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Coronavirus: What’s happening in Canada and around the world on Monday –

Japan’s coronavirus state of emergency will continue through Sept. 12 rather than finishing at the end of this month as initially planned, the government announced Monday.

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A woman receives a dose of a COVID-19 vaccine at the home field of Japanese professional baseball team Yomiuri Giants, which is currently being used as a large-scale vaccination centre in Tokyo. (Issei Kato/Reuters)

The latest:

Japan’s coronavirus state of emergency will continue through Sept. 12 rather than finishing at the end of this month as initially planned, the government announced Monday.

With the virus continuing to spread in the country, the state of emergency for Tokyo, Osaka, Okinawa and three other regions that began in July will be extended and expanded.

The measures were enforced throughout the recently concluded Tokyo Olympics, which took place with no spectators from the general public at many events. With the latest extension, the emergency will remain in force during the Tokyo Paralympics, which open Aug. 24 and close on Sept. 5.

“The surge in infections is reaching alarming record highs,” Prime Minister Yoshihide Suga said after meeting with other ministers about the move.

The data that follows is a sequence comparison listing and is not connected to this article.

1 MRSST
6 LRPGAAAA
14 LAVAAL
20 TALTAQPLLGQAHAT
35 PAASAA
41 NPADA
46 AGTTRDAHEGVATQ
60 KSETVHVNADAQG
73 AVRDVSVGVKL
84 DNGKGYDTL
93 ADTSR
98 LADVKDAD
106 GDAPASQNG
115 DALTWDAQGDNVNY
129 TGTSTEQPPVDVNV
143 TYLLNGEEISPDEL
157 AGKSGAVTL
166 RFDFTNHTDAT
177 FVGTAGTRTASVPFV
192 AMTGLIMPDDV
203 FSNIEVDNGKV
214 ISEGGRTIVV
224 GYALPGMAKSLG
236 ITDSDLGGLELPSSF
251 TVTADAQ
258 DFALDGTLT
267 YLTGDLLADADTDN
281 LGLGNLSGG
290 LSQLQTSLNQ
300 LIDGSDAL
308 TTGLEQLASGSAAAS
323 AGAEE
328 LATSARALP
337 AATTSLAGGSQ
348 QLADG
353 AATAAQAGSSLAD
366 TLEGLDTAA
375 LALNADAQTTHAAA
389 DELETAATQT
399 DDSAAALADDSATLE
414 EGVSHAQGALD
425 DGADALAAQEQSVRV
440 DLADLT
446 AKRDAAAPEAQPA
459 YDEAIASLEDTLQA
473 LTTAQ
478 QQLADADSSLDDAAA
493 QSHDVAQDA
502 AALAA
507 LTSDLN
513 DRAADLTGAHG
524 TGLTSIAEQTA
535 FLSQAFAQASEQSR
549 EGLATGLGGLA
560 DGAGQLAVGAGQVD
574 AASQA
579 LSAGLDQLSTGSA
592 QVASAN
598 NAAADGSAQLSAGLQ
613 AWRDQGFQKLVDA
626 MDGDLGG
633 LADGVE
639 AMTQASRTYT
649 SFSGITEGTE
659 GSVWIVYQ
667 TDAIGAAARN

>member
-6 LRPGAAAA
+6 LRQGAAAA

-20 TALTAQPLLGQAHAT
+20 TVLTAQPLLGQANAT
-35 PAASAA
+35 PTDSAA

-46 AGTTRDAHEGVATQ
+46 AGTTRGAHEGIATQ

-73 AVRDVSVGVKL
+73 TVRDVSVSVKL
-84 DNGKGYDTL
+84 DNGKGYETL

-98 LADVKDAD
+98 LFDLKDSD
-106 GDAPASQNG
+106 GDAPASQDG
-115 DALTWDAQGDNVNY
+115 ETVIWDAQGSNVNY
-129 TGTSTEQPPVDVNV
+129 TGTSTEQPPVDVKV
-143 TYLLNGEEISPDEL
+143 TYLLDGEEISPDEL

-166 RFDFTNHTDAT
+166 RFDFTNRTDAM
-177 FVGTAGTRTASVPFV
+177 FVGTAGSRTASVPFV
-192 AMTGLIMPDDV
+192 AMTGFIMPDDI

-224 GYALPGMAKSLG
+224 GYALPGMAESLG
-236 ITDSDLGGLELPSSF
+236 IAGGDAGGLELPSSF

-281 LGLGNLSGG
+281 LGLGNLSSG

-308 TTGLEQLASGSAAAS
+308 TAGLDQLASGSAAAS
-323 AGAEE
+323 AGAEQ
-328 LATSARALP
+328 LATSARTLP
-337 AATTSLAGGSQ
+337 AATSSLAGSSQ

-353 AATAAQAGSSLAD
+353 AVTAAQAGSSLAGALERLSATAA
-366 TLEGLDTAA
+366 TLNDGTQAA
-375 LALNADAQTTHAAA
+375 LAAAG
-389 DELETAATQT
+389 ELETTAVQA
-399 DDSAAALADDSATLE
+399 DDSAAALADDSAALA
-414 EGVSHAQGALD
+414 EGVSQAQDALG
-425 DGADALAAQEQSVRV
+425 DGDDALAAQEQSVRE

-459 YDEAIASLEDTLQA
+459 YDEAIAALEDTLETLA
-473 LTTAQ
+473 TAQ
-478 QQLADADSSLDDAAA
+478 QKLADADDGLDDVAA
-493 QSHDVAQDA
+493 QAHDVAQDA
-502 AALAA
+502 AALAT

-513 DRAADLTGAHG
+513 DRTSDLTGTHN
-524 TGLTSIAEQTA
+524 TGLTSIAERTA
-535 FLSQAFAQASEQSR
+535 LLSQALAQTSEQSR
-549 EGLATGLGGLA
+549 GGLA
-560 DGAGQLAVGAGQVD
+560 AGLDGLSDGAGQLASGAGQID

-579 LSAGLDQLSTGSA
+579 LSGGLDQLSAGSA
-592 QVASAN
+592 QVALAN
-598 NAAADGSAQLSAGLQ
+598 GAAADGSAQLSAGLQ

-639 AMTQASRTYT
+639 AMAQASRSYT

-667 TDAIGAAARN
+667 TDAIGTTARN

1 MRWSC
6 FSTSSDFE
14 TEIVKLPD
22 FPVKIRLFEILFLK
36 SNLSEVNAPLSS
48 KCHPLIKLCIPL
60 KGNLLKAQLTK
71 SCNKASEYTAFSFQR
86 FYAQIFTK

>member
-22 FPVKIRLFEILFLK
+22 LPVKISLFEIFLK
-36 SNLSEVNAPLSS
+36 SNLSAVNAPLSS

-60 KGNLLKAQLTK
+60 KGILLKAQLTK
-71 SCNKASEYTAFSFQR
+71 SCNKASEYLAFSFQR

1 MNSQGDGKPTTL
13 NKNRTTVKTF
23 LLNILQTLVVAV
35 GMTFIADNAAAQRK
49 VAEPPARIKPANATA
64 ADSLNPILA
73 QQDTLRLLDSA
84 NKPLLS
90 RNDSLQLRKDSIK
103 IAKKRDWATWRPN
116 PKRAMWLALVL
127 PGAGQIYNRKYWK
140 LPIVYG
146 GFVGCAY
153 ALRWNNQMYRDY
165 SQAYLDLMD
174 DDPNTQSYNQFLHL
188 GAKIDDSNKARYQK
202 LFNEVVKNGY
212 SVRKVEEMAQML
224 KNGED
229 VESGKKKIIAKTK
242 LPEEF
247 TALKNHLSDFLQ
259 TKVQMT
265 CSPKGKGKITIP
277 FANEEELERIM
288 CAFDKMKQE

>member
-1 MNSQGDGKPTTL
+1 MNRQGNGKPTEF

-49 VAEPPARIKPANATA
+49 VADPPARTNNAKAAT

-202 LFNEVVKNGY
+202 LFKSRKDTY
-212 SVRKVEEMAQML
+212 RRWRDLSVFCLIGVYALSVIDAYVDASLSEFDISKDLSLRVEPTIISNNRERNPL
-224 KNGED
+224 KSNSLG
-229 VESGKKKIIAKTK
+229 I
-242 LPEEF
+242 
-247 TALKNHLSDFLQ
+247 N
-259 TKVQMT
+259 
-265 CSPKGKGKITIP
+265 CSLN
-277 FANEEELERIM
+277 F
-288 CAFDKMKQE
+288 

The decision will become official Tuesday, Suga said, noting that an expansion of hospital care is a priority, and that people waiting at home for hospital beds are getting checkups by phone.

The emergency measures centre on asking eateries and bars to close at 8 p.m. and not serve alcohol. They will be expanded to several more prefectures including Kyoto, Hyogo and Fukuoka, which are currently under a less severe cautionary “quasi-emergency.”

New cases are reaching record highs in many areas, hovering at about 5,000 on most days during the last week in Tokyo.

Local mayors and governors have prodded the national government to declare broader emergencies to send a stronger message to people to discourage them from going out.

“We feel the situation has reached an extremely serious and critical state that puts human life at risk,” said Eikei Suzuki, governor of Mie prefecture in central Japan, where infections have jumped.


People wearing face masks walk through Shibuya area on Monday in Tokyo. Japan’s prime minister says the ‘surge in infections is reaching alarming record highs.’ (Yuichi Yamazaki/Getty Images)

Nationally, only about a third of the population has been fully vaccinated as the more infectious delta variant spreads. Japan’s vaccine rollout got off to a late start and is proceeding at one of the slowest paces among industrialized nations.

Critics say the government has not done enough to prepare hospitals to accommodate COVID-19 patients.

Japan has had more than 15,000 COVID-19-related deaths, and worries have been growing about the health-care system increasingly becoming stretched thin. Japanese media reports have shown people stuck in ambulances for hours looking for a hospital that will accept them.

The Health Ministry said the number of seriously ill people has now reached a record 1,603 nationwide.

-From The Associated Press, last updated at 9:30 a.m. ET

What’s happening in Canada